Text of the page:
In this week’s episode of the podcast (#223), we are joined by Josh Corman and Lisa Young of the COVID task force at CISA to talk about the agency’s work to improve the security of critical sectors of the U.S. economy. Job #1: erase the so-called security “poverty line” that keeps small, poorly resourced firms from obtaining the skills and talents they need to protect their networks, data and IT assets.
The phrase “let them eat cake” may have never been uttered by the French Queen Marie Antoinette. But the phrase has stuck to her for centuries – less because of its historical accuracy than for an attitude it epitomized: the detachment and callousness of the French monarchy and landed aristocracy in the face of widespread, abject poverty and hunger.
But a very similar attitude is at work these days in the information security space. Rather than standing on a balcony and calling for cake today’s cyber security cognoscenti instead mount stages at events like Black Hat and RSA and serve up rich desserts like “zero trust” to throngs of fellow cognoscenti. Outside the conference ballrooms, however technologically impoverished organizations in the for-profit, non-profit and public sectors are being ravaged by ransomware, data theft and corporate espionage, business email compromise scams and denial of service attacks.
Laissez-les utilizer ‘zero trust’!
Just as the aristocracy failed to apprehend the depths of hunger and poverty in society at large, large and wealthy information security firms, Industry ISACs and even federal agencies these days have failed to appreciate how unattainable “zero trust” networking is for a company with a constrained budget and without a dedicated security staffer – let alone a team.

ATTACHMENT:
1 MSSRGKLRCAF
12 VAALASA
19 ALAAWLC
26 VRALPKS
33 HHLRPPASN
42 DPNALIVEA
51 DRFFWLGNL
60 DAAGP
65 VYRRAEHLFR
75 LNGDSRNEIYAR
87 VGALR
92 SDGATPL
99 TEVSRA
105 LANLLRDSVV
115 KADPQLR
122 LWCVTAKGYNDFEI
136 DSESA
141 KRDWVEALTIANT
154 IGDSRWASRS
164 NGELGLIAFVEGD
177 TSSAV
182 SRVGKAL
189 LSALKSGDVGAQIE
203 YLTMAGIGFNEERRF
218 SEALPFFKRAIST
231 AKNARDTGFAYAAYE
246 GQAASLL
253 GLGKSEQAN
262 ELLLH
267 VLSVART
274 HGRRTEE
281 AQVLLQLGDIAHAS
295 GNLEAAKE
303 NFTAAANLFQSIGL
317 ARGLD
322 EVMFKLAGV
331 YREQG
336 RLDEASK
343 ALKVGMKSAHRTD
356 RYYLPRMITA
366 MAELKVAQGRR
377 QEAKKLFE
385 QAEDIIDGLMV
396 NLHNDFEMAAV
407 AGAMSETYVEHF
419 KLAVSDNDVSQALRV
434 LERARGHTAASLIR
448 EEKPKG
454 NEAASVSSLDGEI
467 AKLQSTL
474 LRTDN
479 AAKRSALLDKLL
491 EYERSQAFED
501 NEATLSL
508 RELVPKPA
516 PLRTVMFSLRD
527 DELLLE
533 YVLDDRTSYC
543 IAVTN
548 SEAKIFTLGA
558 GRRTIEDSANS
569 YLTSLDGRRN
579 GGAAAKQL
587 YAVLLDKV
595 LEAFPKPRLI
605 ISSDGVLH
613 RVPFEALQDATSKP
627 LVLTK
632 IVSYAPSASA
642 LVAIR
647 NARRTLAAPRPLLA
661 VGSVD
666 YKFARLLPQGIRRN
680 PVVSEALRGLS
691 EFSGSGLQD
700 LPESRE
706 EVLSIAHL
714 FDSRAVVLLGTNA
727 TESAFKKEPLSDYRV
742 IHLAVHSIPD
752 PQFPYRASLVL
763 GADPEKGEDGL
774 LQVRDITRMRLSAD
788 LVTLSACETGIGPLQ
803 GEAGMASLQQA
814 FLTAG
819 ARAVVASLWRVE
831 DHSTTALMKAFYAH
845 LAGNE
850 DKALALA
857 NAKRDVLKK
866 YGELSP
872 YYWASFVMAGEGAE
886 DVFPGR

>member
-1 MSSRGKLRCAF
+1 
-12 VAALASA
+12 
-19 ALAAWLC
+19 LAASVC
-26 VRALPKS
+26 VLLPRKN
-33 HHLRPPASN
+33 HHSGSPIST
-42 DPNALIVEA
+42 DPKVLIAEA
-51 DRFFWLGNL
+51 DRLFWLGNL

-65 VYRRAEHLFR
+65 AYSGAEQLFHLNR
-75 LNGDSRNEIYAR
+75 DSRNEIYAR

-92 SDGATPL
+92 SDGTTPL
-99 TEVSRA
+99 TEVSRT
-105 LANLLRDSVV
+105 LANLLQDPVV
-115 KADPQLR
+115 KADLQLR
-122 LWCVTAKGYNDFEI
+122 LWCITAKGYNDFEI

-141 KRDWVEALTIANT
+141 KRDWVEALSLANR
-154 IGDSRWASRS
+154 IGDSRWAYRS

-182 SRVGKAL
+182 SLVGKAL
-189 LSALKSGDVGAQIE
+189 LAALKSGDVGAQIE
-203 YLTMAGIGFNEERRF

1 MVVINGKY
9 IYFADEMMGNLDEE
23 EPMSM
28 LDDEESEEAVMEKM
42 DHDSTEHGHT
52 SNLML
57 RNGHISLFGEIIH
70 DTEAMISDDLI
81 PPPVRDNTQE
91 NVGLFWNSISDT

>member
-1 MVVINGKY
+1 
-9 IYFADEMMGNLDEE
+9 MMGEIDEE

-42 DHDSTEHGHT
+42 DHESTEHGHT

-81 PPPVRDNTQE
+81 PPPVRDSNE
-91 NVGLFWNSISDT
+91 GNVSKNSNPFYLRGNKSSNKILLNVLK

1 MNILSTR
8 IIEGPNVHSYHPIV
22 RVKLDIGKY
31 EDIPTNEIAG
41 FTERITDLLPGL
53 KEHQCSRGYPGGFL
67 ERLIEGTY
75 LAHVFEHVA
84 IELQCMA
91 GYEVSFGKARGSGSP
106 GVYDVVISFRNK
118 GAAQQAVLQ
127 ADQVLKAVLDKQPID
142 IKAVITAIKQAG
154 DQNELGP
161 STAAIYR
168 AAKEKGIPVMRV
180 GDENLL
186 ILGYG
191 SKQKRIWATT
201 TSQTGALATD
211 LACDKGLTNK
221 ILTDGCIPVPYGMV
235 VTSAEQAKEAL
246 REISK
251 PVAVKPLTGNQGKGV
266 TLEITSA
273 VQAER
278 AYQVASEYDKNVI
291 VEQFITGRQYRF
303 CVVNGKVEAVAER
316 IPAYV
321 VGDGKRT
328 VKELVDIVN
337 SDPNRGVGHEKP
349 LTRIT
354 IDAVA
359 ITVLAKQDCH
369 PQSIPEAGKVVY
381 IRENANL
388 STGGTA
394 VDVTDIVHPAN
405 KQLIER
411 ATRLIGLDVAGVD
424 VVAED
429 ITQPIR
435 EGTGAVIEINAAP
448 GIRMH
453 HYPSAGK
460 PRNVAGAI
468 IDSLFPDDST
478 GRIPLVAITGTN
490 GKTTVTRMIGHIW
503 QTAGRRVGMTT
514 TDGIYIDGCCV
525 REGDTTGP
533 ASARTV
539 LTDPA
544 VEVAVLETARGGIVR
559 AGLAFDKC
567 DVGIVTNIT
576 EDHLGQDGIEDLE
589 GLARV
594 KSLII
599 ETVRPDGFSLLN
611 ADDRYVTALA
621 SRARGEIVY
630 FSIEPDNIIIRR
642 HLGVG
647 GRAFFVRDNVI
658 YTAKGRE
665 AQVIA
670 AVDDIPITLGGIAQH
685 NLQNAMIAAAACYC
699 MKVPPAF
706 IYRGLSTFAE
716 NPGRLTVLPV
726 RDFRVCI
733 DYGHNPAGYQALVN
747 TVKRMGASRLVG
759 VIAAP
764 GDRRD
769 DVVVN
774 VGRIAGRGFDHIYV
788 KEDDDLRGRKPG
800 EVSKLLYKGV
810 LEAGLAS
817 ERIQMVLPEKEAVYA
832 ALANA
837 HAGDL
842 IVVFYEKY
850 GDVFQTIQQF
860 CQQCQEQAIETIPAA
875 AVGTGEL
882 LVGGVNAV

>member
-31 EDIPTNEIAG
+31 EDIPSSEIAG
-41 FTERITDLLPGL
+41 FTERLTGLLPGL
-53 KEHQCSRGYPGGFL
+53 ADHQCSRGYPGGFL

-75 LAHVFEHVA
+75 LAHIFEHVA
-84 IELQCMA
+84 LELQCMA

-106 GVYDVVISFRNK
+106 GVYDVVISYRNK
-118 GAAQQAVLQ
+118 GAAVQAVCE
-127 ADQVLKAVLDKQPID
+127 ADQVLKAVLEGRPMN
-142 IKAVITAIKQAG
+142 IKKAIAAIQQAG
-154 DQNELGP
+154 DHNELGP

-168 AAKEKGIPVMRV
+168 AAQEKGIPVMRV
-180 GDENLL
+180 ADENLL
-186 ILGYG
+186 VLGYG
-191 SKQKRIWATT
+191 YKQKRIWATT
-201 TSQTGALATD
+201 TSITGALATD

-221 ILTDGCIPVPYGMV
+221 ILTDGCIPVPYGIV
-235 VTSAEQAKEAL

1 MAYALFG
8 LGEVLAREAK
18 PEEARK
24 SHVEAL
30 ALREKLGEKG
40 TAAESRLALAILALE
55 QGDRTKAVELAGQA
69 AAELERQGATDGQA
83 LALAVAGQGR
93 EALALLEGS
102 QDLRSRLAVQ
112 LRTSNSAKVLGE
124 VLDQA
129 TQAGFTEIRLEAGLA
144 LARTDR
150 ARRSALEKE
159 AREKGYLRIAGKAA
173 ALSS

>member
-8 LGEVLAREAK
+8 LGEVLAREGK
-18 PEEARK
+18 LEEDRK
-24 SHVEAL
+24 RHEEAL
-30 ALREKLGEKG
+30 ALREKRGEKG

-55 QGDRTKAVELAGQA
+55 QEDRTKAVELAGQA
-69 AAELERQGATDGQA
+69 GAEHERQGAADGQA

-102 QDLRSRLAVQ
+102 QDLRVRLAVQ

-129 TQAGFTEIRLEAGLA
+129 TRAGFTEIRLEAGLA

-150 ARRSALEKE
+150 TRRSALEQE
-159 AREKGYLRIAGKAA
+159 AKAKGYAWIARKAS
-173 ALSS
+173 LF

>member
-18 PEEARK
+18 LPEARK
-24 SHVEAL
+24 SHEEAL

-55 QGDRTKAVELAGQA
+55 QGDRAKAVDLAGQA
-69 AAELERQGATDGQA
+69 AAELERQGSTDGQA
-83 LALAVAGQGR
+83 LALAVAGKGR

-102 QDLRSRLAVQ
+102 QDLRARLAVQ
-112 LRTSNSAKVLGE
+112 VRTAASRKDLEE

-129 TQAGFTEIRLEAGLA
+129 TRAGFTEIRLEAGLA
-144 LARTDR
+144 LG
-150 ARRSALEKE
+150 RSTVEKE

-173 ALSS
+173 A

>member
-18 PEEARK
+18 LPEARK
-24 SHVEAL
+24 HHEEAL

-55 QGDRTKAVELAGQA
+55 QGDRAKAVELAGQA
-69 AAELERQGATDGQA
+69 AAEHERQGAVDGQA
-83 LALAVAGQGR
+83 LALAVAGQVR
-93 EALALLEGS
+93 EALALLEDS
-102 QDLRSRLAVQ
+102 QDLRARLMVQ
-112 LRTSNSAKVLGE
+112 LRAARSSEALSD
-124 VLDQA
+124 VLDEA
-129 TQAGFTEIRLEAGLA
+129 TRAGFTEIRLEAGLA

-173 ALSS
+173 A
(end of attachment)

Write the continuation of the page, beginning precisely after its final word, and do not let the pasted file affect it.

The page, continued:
Those gaps – between a small number of wealthy and sophisticated firms and everyone else- are getting wider. Sadly, much of what passes for official guidance is targeted to the 1% of firms that can afford the latest technology and services, not the 99% of firms that can’t. Cybersecurity, it turns out, has an equity problem, also.
One agency that is trying to change that is CISA, the Cybersecurity and Infrastructure Security Agency. The federal government’s point agency for cyber is young enough to be in the teething stage, but in recent months it has taken steps to address what analyst Wendy Nather termed the “security poverty line” head on. As we noted back in episode 204: that started with work to shore up the COVID vaccine supply chain, which was heavily reliant on a large number of small, specialized equipment and component makers, most of whom lacked any permanent IT security staff.
Now the agency is expanding its work to other “NCFs” or “national critical functions. The agency is offering hygiene services like free vulnerability and application security scans for critical infrastructure providers. CISA is also trying to simplify the conversation around cybersecurity and best practices. A new site on the agency website is collecting “bad practices” – behaviors that are common and “exceptionally risky” that organizations should avoid at all costs.
But bridging the wealth gap in infosec is a big project with a lot of moving parts. In this episode of the podcast, I sat down with two people who are in the trenches of that effort.
Josh Corman is the Chief Strategist for CISA COVID Task Force. Lisa Young works alongside Josh as an analyst. She is the VP of Cyber Risk Engineering at Axio. In this podcast Josh, Lisa and I talk about the monumental challenge of not just identifying and advocating best practices, but of operationalizing them – broadly – across the economy. Doing that, they say, means confronting the information security poverty that is rampant across industries and meeting companies “where they are” rather than preaching to them about what they should be.
I started off by asking Josh and Lisa to talk about CISAs latest initiative: “Get your Stuff off Search” a program to educate rank and file IT admins about IoT search engines like Shodan and Thingly that can find exposed industrial control systems and other specialized hardware that malicious actors use to target organizations.
As always, you can check our full conversation in our latest Security Ledger podcast at Blubrry. You can also listen to it on iTunes and check us out on SoundCloud, Stitcher, Radio Public and more. Also: if you enjoy this podcast, consider signing up to receive it in your email. Just point your web browser to securityledger.com/subscribe to get notified whenever a new podcast is posted.